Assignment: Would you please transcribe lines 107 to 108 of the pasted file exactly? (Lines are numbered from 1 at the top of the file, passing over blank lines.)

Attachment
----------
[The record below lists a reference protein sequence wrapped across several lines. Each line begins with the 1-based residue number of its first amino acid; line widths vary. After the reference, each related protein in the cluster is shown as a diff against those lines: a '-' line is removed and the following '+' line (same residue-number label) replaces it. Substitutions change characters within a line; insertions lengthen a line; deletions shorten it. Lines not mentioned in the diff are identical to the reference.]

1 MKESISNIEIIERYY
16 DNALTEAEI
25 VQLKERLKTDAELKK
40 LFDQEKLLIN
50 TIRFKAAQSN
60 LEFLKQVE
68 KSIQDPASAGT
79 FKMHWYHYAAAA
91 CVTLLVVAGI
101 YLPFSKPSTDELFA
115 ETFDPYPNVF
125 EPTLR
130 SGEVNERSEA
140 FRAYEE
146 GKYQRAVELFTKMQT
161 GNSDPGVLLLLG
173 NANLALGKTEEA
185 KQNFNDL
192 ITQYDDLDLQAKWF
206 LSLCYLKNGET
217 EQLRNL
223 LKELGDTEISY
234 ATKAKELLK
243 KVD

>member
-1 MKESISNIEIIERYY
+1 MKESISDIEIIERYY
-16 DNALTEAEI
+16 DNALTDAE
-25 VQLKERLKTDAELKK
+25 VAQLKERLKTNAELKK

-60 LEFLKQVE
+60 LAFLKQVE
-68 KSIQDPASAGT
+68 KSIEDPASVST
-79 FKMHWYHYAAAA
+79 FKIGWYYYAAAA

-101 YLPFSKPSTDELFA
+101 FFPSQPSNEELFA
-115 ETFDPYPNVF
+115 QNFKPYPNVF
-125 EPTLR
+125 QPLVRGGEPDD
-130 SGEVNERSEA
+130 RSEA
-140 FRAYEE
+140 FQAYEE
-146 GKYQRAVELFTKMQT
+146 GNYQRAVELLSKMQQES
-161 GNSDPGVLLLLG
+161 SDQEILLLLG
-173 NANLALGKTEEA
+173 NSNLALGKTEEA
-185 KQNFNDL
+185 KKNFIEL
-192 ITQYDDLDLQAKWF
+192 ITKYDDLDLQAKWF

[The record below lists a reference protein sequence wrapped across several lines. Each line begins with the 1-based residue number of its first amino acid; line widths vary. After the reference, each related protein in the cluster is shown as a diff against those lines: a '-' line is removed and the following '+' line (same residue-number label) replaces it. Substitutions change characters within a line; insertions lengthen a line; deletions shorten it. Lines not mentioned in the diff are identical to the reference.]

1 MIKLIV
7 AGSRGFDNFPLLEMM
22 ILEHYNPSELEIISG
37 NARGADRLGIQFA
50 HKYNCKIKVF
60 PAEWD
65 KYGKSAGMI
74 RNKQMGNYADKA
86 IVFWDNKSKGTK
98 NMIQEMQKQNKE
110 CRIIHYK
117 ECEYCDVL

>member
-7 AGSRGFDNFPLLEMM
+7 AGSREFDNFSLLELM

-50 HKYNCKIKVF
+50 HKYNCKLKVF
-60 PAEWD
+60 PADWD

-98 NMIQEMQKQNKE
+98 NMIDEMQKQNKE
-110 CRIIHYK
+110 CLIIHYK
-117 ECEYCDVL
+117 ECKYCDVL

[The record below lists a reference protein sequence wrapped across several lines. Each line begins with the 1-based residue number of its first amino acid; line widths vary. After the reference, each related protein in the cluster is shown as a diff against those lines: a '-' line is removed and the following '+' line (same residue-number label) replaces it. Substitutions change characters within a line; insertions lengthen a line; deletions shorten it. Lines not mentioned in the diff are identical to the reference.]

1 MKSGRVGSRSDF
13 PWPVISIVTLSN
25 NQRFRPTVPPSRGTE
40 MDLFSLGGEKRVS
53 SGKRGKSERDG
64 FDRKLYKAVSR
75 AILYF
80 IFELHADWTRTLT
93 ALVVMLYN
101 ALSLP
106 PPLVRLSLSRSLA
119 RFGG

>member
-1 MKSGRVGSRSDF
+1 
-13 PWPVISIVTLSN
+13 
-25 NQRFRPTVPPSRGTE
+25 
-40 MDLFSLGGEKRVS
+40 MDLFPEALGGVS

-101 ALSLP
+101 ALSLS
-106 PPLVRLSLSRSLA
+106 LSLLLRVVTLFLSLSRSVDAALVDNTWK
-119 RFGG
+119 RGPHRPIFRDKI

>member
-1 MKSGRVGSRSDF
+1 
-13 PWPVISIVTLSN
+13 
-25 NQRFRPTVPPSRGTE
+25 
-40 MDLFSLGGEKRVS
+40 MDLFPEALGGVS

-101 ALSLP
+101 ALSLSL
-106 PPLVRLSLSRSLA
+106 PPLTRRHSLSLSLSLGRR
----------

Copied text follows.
-101 ALSLP
+101 ALSLS